Chrysanthemum Growing Guide

Chrysanthemum morifolium, Chrysanthemum rubellum


Crop Rotation Group



Fertile, well-drained soil enriched with compost, with a neutral to slightly acidic pH.


Full sun to partial afternoon shade.

Frost tolerant

Cold tolerance varies with species. Most potted mums sold in late the summer for fall display are hardy to -0°F (-18°C) if they are well rooted. Heritage mums in the C. rubellum group can withstand temperatures down to -30°F (-34°C).


In spring, topdress the area around hardy chrysanthemum with a balanced organic fertilizer. Drench with a liquid organic fertilizer when plants begin to grow tall in midsummer.


Single Plants: 11" (30cm) each way (minimum)
Rows: 11" (30cm) with 11" (30cm) row gap (minimum)

Sow and Plant

Many of the best hardy chrysanthemums are vegetatively propagated from stem cuttings, and sold as small container-grown plants in spring by specialty nurseries. You also can start with divisions or green basal shoots taken from a friend’s plant, which root readily when planted in warm soil. Set out plants after the soil begins to warm in spring. In mild winter climates, potted chrysanthemums purchased in fall will survive winter if planted promptly and kept moist. In spring, surviving plants will develop green shoots from the base of the previous year’s stems. Once plants become well rooted, they form resilient clumps that come back to brighten up autumn for many years. Young plants need water when they are actively growing. A surface mulch suppresses weeds while making the plants look more attractive. Once established, hardy chrysanthemums are quite tolerant of heat and drought.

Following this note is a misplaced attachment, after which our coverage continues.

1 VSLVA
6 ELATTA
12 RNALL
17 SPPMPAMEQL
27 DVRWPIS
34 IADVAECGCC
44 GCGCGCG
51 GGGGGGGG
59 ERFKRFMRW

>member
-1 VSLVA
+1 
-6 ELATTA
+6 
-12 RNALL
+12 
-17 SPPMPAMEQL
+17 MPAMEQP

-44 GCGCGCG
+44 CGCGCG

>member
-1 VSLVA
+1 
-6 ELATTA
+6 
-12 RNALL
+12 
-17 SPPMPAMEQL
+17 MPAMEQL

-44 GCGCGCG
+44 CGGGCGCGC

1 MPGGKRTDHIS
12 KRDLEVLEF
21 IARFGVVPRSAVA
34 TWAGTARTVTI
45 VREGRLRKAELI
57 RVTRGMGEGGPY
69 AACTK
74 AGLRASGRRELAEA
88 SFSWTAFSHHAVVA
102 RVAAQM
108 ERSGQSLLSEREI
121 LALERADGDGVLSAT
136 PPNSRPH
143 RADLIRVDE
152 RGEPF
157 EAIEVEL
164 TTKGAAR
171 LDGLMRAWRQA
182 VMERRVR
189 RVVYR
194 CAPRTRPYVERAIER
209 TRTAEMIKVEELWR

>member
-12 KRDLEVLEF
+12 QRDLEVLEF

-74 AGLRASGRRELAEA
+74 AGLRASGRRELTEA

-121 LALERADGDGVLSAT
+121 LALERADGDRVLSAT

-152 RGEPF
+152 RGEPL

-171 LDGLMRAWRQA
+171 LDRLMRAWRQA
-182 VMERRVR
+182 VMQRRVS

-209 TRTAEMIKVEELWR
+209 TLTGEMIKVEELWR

Our Garden Planner can produce a personalized calendar of when to sow, plant and harvest for your area.


Several improved cultivars of hardy chrysanthemum are worth seeking out. Single flowered pink ‘Clara Curtis’ is among the last flowers to bloom in autumn. ‘Mary Stoker’ is similar, with yellow flowers blushed with pink. Chrysanthemums sold for autumn display often make excellent perennials in climates where the soil freezes for only short periods in winter. The challenge is to get them to root well before cold weather comes, which is best done by obtaining small plants as early as possible and getting them planted while they are still actively growing. For maximum bloom, garden mums should be pinched back at least twice during the growing season, once in spring and once in midsummer.


Gather stems for use in cut arrangements as you need them. Chrysanthemum blossoms sometimes last longer in a vase than they do on the plants.


The aromatic foliage of chrysanthemums is avoided by deer and rabbits. Four-lined plant bugs may make numerous round spots in leaves in spring, but the damage is seldom severe. Allow old stems to stay on dormant plants through winter to provide shelter for the basal buds.

Planting and Harvesting Calendar

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Pests which Affect Chrysanthemum